The misapplication of economic austerity, cutting spending and raising taxes etc, which is essentially a counter inflationary policy, could only work by making everyone poorer and too poor to be able to run any surplus.

    This time we do have an inflation problem. Remedial measures have to be different. Calls for government to increase its deficit usually miss the point. This will only be possible if the rest of us, including our overseas trading partners, want to increase our savings (surplus). If we don’t, no government surplus will be possible. If Government tries to force the issue, inflation will rise even higher and the pound will fall further.

  • @Michael BG – The latest Bank of England Rate increase and the nonsensical rationale for it, just confirmed – following the previous nonsensical increase they voted for, that the BoE panel of experts are not experts, they have no idea and are simply pulling economic levers in blind belief.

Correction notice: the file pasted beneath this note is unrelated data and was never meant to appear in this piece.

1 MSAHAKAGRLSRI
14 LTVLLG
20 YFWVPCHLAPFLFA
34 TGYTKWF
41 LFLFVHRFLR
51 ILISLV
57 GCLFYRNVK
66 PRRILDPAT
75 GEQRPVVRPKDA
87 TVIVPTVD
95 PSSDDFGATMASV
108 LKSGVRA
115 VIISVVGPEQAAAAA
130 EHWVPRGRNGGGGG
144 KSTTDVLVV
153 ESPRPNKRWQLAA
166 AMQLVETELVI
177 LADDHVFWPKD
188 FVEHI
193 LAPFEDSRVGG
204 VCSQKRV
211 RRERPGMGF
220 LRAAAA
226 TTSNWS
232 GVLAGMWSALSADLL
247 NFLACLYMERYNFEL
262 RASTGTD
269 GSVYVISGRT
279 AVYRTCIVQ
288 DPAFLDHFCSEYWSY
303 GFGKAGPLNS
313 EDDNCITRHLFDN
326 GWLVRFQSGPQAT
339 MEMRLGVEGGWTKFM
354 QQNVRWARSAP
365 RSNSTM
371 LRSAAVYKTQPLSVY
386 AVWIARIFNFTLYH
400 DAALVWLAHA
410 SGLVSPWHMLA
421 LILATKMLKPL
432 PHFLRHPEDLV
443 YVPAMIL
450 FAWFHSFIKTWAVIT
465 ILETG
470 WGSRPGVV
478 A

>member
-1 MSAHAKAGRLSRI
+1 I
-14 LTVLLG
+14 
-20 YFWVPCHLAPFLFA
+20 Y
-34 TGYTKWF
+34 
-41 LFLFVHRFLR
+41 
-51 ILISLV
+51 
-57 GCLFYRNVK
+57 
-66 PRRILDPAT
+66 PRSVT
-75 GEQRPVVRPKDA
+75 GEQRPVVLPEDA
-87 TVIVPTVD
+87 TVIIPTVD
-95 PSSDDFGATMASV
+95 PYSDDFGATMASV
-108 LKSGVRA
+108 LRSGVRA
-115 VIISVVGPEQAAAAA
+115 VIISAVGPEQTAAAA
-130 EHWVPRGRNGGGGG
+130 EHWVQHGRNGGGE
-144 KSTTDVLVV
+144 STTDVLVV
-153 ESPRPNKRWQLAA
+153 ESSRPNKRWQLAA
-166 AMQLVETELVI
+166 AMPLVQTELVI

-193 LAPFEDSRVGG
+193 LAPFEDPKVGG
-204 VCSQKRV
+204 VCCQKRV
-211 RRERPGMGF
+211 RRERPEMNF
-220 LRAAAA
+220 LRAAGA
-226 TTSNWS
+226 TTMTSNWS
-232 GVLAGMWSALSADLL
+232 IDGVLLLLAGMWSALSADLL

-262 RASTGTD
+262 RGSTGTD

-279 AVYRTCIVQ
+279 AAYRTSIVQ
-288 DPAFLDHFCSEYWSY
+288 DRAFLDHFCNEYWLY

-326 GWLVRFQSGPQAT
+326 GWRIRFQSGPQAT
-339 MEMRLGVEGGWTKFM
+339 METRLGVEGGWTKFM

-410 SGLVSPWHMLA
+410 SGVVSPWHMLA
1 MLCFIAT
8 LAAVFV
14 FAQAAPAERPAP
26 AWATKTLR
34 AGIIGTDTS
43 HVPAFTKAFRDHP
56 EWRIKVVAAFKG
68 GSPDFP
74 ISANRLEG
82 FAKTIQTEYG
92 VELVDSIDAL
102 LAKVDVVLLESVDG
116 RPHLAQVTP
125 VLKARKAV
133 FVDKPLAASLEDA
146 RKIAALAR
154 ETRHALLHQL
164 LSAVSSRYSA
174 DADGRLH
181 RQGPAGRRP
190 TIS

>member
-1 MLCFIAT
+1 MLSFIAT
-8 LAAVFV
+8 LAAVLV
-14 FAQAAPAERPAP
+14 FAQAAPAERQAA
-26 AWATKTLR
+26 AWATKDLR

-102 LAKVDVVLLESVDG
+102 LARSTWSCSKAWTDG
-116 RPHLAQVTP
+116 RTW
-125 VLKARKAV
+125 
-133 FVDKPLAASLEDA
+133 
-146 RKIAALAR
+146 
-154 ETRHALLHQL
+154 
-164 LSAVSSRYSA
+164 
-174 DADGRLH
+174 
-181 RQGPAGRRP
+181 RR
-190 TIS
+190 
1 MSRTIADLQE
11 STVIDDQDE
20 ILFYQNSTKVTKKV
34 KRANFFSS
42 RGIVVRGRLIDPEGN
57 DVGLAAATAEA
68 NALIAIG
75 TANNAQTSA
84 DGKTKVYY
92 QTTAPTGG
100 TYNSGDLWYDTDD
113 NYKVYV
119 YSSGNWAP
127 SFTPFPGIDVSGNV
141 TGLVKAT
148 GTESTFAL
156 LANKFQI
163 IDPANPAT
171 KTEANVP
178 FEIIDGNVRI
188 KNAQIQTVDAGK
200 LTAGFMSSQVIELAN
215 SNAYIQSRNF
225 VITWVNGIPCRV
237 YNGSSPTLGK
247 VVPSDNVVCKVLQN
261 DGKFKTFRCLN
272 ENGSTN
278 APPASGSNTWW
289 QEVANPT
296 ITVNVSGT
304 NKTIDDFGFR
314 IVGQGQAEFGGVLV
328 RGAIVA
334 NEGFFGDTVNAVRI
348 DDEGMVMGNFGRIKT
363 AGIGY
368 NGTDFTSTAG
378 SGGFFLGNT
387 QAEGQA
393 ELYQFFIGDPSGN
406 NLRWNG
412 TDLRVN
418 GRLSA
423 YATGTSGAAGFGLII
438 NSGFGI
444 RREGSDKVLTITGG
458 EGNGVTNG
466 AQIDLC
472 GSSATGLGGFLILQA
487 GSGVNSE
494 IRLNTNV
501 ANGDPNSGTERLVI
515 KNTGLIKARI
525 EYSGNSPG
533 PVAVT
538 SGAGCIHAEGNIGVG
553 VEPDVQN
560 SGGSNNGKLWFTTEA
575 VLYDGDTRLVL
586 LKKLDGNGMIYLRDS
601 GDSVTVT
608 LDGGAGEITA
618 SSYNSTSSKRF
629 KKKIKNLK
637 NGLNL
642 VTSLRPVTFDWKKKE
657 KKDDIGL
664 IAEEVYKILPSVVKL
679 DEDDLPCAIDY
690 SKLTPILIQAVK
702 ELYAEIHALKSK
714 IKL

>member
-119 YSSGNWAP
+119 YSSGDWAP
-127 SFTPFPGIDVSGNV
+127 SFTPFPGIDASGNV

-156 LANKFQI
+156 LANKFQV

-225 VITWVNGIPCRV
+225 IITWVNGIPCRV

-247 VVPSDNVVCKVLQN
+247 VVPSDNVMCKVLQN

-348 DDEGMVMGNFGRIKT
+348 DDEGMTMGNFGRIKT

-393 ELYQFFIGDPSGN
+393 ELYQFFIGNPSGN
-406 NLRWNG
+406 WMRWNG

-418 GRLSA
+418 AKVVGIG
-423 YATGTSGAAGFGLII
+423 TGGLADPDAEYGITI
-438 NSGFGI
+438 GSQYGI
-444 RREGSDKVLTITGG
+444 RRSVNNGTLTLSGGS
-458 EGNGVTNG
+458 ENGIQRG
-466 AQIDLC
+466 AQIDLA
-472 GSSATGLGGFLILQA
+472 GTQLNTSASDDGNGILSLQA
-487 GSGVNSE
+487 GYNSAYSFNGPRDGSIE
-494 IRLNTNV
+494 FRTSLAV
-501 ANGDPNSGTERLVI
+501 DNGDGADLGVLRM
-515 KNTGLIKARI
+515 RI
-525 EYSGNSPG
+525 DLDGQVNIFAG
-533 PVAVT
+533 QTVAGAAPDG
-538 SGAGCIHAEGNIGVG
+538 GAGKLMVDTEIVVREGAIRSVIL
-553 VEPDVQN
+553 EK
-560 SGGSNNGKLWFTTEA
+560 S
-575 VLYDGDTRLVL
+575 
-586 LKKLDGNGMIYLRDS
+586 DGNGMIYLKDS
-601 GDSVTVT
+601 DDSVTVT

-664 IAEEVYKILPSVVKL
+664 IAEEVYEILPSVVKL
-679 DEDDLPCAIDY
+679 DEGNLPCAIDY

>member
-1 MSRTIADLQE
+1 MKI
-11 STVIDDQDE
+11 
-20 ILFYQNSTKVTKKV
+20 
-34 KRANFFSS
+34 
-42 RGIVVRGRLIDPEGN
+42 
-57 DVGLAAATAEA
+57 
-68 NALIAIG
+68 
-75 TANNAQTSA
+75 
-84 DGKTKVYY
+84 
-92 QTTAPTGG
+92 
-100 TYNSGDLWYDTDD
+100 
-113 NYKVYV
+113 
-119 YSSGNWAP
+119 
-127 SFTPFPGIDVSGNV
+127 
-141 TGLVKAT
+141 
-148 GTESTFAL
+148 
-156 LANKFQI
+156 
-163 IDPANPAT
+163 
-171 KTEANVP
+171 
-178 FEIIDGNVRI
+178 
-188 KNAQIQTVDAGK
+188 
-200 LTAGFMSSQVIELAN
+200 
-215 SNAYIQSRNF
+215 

As for freezing the price of fossil fuel energy – daft, better to utilise what is already in the market and charge different prices for fossil fuel electricity and green electricity, whilst ensuring that those on low incomes (not necessarily on benefits) get first pick of the green tariffs. The high and increasing prices of fossil fuels will drive real change, just as CoViD and lockdown drove real change.

    Remember, now is the time to start planning for a much smaller economy. Policies which assume life will be able to return to “normal” in a few years, simply deny reallity.